Dragon Carcass by Thomas Wievegg

Dragon Carcass by Thomas Wievegg

It was a month into the hunt before they caught more than a glimpse of their prey. There was little warning, one minute they were riding through the foothills at a walk, the next there was a roar, and the dragon swept down at them. The sun was at it’s back, and none of them, not even eagle eyed Clyde, saw it’s approach. They were moving North, deeper into the mountains, and in it’s first pass across the column the dragon swept Alf and Eber from their mounts, one in each great tallon. Then the great wings heaved, and the beast leapt back up into the sky.

Alf and Eber were released when the dragon was a hundred feet above the ground, and everyone in the column could hear their impact on the rocks below. The dragon wheeled, and swept back towards the men. This time they were ready. Urd jumped to the back of his horse, balancing there while he brandished his ax and shouted his warcry. Fergus and Fionn, brother and sister, jumped from their horses and readied their bows. Mighty Peredur wheeled his horse to face the dragon, and pulled the butt of his lance out from his saddle.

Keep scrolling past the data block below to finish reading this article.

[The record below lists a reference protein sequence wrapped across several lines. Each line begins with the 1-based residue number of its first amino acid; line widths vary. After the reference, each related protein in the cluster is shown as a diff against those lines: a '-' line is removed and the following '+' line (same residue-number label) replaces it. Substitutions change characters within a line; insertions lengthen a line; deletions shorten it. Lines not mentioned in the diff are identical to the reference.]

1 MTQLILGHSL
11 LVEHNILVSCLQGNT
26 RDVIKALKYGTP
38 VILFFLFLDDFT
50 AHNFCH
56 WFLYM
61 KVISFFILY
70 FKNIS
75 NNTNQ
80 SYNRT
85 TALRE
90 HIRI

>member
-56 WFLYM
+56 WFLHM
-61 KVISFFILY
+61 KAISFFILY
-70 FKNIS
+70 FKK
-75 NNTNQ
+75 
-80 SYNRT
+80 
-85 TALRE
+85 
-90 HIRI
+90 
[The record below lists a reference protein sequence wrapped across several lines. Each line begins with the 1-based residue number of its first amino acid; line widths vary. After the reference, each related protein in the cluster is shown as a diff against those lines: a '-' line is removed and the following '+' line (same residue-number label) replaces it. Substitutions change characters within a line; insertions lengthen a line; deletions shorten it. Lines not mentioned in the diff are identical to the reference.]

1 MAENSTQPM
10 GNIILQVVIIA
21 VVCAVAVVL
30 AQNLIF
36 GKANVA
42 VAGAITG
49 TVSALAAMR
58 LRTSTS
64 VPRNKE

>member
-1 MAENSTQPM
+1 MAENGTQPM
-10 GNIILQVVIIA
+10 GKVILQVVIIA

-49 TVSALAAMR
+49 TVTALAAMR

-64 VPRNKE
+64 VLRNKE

Even Sigrun readied his javelin, even though he was just a squire and not expected to fight. In fact, he thought, he should be running after Alf and Eber’s horses before they got too far away. The dragon roared again, and all thought left his mind. Warmth spread down his legs. The dragon came in low and Peredur rode to meet it. He lowered his lance, twenty feet of hardwood topped with three feet of gleaming steel, and took aim at the dragon’s eye. Fifty feet separated them, then twenty, then the dragon was past. In the blink of an eye it had lowered it’s head and caught Peredur with the great horn on it’s snout. There was a gout of blood, and Peredur flew thirty feet, dead before he struck the ground.

The dragon took another stroke with it’s wings, and as it passed over the rest of the column reached it’s mouth down, jaws open wide. Sigrun was locked in place as he watched the rows of teeth, each as long as his forearm sweet towards him. He lunged with his spear, timing it so it hit the roof of the dragons mouth. Then the jaws snapped shut and snuffed out his life. Arrows flew from Fergus and Fionn, now recovered from their shock, but they simply bounced off the thick scales of the dragon’s underside. It’s hunger satiated, for now, the dragon rose into the sky and, after circling once, glided off into the mountains.

They found it twenty days later. Clyde, leading the column, let out a cry as he rounded a hillock. Urd pulled his ax and roared, but as the dragon came into view his bloodlust abated. Once among the mightiest of beasts any of them had come across, the dragon was now a pitiful thing. It lay sprawled on the ground, one wing caught under it’s bulk. A score of crows sat on it’s back, worrying strips of flesh from a pair of open wounds. The riders circled it. As Clyde rode near it’s eye, the one it had left, tracked him, and it made a lunge. The dragon barely got it’s head off of the ground, before crashing back down. Urd rode up behind it, and with one swing from his ax broke the thing’s neck.